Two of the presentations I attended at the National LGBTI Health Summit in the Indiana Memorial Union (pictured above) yesterday included: The Invisible Life: Using Peer-Led Programs to Address the HIV Prevention and Treatment Needs of Transgender Women, presented by Dana Hanes from Indiana University School of Nursing, and Occasional smoking status by sexual and gender minority (SGM) status in Missouri, presented by Jane McElroy from University of Missouri School of Medicine.
The Invisible Life: Using Peer-Led Programs to Address the HIV Prevention and Treatment Needs of Transgender Women (Marissa Miller and Dana Hines)
Dana Hines is a pre-doctoral fellow at Indiana University School of Nursing and the Quality Program Manager for the Ryan White HIV Services Program at Marion County Public Health Department in Indiana, and is currently working with a community-based agency to assess HIV service access needs of transgender women. She was presenting on behalf of her colleague, Marissa Miller, the Consumer Access Chair for the Ryan White Planning Council, a member of the Indiana State Community Planning Group (CPG), and facilitator of Pillow Talk, the only active Transgender Support Group in Central Indiana, through community agency Brothers United.
This talk focused on the fact that while transgender women are at high risk for HIV/AIDS, they are often unaware of their HIV status and, upon learning that they are HIV infected, are less likely to seek treatment, so are more likely to experience AIDS-related illnesses and death. Hines and Miller cited a lack of HIV/AIDS knowledge, gender discrimination from providers and health care facilities, and an inability of transgender women to access needed services as contributors to the heightened risk of HIV and lower likelihood of treatment among this population.
Hines discussed Miller’s peer-led support group, Pillow Talk, that empowers transgender women and educates them about HIV and other health concerns. According to Ms. Miller, “The “Pillow Talk” group is a positive outlet for the Transgender community… We named the group “Pillow Talk” because we felt our problems weren’t being addressed. Our meetings are held the last Thursday of each month in non-traditional locations to offer an atmosphere of comfort, security, as well as serenity, the type of comfort one would receive at home on their favorite pillow. We gather to help one another, offer a therapeutic value as only one girl can give another. We don’t judge, we listen, love, and learn from one another. Our meetings provide prevention risk reduction education and support services to those in need.”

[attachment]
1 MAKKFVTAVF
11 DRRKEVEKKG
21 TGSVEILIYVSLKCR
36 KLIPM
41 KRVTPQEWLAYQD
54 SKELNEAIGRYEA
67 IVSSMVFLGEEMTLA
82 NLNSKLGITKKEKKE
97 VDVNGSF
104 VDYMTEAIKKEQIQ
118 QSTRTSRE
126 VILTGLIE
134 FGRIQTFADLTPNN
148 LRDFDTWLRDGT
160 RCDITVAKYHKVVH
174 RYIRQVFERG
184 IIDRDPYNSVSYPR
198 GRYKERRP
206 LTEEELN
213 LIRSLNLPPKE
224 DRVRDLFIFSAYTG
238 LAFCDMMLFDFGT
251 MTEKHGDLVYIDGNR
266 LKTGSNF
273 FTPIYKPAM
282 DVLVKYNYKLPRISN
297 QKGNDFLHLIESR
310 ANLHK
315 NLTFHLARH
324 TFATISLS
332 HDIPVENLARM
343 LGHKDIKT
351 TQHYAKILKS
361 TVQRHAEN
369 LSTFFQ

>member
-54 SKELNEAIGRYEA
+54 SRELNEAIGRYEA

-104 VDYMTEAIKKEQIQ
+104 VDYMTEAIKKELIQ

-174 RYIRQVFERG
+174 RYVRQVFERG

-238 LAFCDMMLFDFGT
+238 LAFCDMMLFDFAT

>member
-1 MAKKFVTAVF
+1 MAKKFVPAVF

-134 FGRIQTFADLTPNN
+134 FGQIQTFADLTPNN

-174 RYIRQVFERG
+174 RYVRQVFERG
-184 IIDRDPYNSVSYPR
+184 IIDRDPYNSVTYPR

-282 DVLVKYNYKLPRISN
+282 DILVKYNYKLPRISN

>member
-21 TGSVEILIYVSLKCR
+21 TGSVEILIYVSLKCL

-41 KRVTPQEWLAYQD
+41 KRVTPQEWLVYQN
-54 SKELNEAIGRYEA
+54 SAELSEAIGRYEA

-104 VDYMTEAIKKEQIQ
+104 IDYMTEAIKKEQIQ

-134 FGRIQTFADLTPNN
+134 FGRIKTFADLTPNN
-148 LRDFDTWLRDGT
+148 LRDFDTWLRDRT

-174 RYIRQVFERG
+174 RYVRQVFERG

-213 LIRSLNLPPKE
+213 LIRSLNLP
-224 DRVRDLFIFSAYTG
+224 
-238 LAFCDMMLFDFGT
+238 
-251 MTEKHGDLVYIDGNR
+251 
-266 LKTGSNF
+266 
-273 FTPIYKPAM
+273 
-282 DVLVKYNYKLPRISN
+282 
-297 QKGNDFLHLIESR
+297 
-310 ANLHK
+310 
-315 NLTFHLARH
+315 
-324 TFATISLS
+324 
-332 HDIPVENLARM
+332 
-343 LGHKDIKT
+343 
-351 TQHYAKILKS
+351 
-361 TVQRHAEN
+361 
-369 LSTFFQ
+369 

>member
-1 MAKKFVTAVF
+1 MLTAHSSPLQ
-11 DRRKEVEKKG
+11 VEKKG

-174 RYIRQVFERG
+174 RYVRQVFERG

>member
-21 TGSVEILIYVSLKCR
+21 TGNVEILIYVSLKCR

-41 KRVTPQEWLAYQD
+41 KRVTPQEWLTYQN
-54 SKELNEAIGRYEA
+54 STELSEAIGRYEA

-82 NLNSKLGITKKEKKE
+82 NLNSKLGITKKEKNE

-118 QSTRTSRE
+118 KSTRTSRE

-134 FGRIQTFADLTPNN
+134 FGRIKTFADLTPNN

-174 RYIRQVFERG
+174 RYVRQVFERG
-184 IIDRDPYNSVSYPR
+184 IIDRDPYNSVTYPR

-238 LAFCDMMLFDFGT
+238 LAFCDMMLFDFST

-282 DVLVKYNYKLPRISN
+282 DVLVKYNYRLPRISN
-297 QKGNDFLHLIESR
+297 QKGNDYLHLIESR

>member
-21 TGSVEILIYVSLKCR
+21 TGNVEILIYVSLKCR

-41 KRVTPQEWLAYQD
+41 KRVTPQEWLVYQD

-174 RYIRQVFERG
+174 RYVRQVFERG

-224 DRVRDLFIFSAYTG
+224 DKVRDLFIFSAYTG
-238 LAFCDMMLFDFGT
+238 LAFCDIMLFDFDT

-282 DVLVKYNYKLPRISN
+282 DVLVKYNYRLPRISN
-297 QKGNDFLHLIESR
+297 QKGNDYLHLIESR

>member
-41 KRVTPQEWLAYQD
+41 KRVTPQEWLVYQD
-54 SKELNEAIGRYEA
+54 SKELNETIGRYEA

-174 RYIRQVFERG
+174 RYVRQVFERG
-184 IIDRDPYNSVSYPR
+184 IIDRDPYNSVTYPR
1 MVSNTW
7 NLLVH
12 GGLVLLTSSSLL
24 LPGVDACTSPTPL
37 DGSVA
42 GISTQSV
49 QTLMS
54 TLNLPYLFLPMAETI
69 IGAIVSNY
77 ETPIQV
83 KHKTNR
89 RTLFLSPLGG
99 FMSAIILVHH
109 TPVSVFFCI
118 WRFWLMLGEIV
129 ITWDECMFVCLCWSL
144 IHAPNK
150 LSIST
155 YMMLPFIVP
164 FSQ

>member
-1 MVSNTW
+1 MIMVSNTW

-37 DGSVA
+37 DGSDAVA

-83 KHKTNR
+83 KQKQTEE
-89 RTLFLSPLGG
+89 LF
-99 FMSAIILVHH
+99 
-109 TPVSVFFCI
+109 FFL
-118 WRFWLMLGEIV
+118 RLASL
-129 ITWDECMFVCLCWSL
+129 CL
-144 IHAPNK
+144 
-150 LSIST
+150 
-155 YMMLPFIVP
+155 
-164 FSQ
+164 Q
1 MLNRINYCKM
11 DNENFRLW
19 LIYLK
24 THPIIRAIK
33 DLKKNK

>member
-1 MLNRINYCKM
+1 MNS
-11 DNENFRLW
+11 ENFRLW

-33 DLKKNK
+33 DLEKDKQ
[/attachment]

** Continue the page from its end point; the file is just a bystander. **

What does it mean for service providers to be more trans-inclusive? To start, providers need to recognize that not everyone fits into the traditional gender binary. Providers (and their staff!) must show their patients respect by referring to them using their chosen name that reflects their gender expression. Providers should become familiar with local expertise and hormone/transition protocols for transgender women. Additionally, transgender cultural competency training is a great step in the right direction for providers and staff of healthcare facilities. Hines also discussed that providing transgender women safe access to hormones is one way to reach this medically underserved group and reduce risk of HIV transmission from injecting street hormones.
Occasional smoking status by sexual and gender minority (SGM) status in Missouri
(Jane McElroy and Kevin Everett)
Jane McElroy, PhD is an Assistant Professor in the Family and Community Medicine Department, part of the Epidemiology Group at MU Research Reactor and an Adjunct Assistant Professor in the Master of Public Health Program at the University of Missouri-Columbia. She is co-director on the Out, Proud and Healthy in Missouri Project, a serial funded project examining tobacco use and intervention to reduce tobacco use in the LGBT community in Missouri.
In this presentation, McElroy discussed the heightened rates of smoking among sexual and gender minority (SGM) groups as compared with the general population. She noted that while tobacco use is a salient health issue among SGM populations, it has not been embraced as such in SGM communities. The assessment phase of Out, Proud and Healthy in Missouri found that LGBTQ community members in Missouri were 1.5 times more likely to smoke than Missourians in general, but did not believe that they smoke more than the overall Missouri population. LGBTQ community members in Missouri were also found to be less likely to plan on quitting within the next six months. Smoking was viewed by participants as a coping tool and immediate stress reducer. Additionally, this study found that participants had a general lack of understanding of tobacco companies’ targeting of LGBTQ consumers – many though of tobacco companies’ financial support for pride festivals as inclusive rather than exploitative of sexual and gender minority communities.
The survey used in this study also asked participants what they think would be an effective way to quit smoking and, in a separate question, what they would actually do if they wanted to quit smoking. This assessment found a great amount of cognitive dissonance – the difference between what we say we would/should do and what we actually do. For example, while almost 70% of those surveyed said that attending a support group would be an effective way to quit smoking, only 4% reported that they would actually attend such meetings.
If you would like to learn more about tobacco use among sexual and gender minority individuals, check out the National LGBT Tobacco Control Network.